Mexican government accused of monitoring journalists with spyware

The Mexican government has been accused of using FinFisher, the U.K.-based spying software, to surveil its citizens. 

According to Global Voices Advocacy, a group of human rights advocates filed a request yesterday with Mexico’s Federal Institute for Access to Public Information and Data Protection demanding an investigation of the software’s use by the government. 

“The group suspects that the software has been used to spy on journalists and activists in the country,” writes Renata Avila.

The request indicates that two Mexican ISPs, IUSACELL and UNINET, appear to be linked to FinFisher “Command and Control” servers. The use of the software, the activists fear, probably exceeds the allowable amount and type of information allowed under the country’s Data Protection Law.

FinFisher poses as legitimate software, doesn’t show up on antivirus scans, and allows its users to remotely monitor any computer it infects. It has reportedly been used by repressive regimes in Egypt and Bahrain, and Reporters Without Borders named its creator, Gamma International, one of the five biggest “corporate enemies of the Internet” for 2013.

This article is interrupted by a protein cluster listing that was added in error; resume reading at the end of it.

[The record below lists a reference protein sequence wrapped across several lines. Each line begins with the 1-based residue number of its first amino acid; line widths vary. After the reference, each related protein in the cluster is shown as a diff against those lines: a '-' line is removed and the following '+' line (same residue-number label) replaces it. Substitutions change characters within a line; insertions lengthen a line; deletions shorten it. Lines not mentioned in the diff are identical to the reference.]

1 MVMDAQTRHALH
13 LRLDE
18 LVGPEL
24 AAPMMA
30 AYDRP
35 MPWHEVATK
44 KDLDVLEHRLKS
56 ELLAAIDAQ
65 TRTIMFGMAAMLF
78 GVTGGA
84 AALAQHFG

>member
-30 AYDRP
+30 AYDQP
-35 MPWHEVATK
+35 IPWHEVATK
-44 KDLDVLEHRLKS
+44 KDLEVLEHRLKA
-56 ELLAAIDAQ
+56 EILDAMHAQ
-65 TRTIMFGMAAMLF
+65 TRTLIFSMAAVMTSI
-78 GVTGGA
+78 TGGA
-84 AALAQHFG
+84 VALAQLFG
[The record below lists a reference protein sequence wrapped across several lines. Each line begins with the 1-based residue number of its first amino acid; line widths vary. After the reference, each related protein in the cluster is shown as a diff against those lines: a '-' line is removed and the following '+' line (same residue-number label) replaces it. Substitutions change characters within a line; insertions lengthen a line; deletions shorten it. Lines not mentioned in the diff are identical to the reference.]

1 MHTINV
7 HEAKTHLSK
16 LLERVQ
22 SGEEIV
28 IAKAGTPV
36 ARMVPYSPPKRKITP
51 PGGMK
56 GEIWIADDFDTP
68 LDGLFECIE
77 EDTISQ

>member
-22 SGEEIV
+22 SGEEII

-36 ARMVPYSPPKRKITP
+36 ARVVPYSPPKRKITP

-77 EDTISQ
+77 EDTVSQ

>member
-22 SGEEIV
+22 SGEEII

A report this year by CitizenLab found FinFisher has been used by law enforcement and intelligence in 25 countries. It was also used by the major ISPs in Indonesia to surveil users.

Mexico’s terrible problem with drug-related crime and violence has made the introduction of extensive surveillance more politically acceptable, because so many feel it is necessary. But, as citizens of Mexico’s neighbor to the north now know, that acceptance of surveillance can lead to extraordinary measures that run counter to the spirit, if not the letter, of a country’s laws. 

H/T GVA | Photo by Gabriel Saldana/Flickr 

Curt Hopkins

Curt Hopkins

Curt Hopkins has over two decades of experience as a journalist, editorial strategist, and social media manager. His work has been published by Ars Technica, Reuters, Los Angeles Times, and San Francisco Chronicle. He is the also founding director of the Committee to Protect Bloggers, the first organization devoted to global free speech rights for bloggers